Where clients trade on the collateral or cash curve with regard to tenors is important. There is a subset of clients who prefer or are mandated to trade certain maturities to access or secure funding. Another client base looks for long term funding because it may be required or they may deem it prudent to lock up funding for a longer term; for example, pension funds in liability-driven investment (LDI) strategies. On the other hand, money funds and CCPs often need to stay inside of one week when investing cash. Many clients that are required to post cash against margin calls when trading swaps almost always satisfy that need with short term funding.
If there is a match between the needs of the client and the ability of the funding platform to provide best price, best execution, and transparency, then the onboarding process, such as that proffered by Elixium, begins. There is always a point person assigned to manage documentation, any technology issues that need sorting, the legal documentation process, and the coordination of user testing. Once clients have accepted each other as potential counterparties, and the concomitant Know Your Client (KYC) and Anti-Money Laundering (AML) processes have concluded, then the assigning of credit lines and risk parameters, and signing Master Repo Agreements (MRAs) are the next steps.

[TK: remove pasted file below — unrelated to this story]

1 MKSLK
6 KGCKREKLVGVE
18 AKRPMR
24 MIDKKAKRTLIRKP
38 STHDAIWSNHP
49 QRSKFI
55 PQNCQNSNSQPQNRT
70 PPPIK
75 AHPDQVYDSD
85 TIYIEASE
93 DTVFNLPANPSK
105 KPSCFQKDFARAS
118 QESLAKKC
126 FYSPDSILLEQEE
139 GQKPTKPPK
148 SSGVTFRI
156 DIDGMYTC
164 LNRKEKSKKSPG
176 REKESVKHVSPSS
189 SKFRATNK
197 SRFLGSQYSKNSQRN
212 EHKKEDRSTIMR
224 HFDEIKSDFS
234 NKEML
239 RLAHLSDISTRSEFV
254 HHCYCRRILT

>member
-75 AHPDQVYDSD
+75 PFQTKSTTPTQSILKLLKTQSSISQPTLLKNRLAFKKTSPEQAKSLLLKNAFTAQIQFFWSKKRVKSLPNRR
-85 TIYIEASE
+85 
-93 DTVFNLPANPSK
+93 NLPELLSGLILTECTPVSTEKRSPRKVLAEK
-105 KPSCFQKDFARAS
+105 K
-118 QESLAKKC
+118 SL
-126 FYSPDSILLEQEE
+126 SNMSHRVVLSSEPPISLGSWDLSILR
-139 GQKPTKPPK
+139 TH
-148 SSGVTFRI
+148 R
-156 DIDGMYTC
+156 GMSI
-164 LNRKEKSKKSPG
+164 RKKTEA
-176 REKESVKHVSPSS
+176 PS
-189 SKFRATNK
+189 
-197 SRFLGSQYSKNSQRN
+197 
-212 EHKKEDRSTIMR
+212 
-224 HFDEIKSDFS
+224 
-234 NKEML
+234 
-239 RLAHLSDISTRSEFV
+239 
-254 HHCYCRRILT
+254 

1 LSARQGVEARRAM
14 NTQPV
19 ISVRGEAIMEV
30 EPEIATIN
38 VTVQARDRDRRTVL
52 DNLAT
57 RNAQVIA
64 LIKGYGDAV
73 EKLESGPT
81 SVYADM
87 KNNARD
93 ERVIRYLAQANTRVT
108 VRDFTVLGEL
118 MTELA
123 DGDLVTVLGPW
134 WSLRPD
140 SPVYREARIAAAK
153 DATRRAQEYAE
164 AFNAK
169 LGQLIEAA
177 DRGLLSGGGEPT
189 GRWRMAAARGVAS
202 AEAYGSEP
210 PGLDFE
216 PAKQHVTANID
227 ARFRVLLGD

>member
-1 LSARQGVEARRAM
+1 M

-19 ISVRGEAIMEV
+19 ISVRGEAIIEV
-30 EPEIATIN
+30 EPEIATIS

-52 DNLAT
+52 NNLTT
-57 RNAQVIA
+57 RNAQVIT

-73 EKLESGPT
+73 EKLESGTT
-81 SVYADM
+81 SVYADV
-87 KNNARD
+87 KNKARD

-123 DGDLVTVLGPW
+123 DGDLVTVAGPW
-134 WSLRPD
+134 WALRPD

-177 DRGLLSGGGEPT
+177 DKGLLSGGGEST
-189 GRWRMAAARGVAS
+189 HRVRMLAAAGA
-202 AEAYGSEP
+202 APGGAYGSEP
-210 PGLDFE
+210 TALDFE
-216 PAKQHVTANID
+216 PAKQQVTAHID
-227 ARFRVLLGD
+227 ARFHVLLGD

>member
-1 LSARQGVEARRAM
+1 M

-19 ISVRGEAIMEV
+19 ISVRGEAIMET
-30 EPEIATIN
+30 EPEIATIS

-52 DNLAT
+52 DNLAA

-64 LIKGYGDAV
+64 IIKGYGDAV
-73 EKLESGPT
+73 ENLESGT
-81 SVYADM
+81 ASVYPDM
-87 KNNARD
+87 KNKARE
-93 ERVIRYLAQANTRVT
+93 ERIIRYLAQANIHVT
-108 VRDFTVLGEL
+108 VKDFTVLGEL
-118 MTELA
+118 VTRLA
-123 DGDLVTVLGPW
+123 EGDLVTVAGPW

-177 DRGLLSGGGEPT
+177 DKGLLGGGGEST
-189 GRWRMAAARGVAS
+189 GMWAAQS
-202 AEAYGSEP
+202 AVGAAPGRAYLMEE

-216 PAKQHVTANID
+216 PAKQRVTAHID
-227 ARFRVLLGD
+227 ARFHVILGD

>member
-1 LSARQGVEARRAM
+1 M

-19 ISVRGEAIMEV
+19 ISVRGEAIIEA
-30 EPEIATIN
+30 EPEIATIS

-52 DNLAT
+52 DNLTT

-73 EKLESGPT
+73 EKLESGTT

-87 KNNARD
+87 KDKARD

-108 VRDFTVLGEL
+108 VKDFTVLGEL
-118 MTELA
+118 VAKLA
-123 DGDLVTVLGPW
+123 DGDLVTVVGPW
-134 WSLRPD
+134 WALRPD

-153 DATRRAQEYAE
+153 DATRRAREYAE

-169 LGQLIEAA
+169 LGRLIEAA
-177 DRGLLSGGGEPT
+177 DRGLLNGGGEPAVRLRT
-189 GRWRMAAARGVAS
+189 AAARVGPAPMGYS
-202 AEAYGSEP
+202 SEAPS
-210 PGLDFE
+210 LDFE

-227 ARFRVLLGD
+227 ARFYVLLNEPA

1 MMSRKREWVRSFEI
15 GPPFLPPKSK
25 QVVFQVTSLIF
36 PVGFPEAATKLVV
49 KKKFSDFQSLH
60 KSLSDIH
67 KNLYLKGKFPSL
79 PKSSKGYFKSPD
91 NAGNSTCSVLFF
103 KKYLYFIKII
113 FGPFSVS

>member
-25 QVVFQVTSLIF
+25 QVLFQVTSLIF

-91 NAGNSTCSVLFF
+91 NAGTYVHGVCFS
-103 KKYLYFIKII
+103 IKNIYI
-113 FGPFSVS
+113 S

At Elixium, we have created an All to All MRA stripped of the one-sided language usually buried in a bank’s standard initial documentation, which saves time and money. Once signed, it gives the counterparty the right, but not the obligation, to trade with everyone who is a signatory to the document. Assigning credit lines, risk parameters and haircut schedules not only ensures counterparty acceptability when transacting on the platform, but streamlines the post trade flow.
The success rate of onboarding is high if completed under 90 days (see Exhibit 1). If this process is longer than 90 days, then the odds of the firm becoming a participating member of the platform begin to go down. Getting commitment from a client on a senior level after having explained the value proposition of being a price maker instead of a price taker is paramount.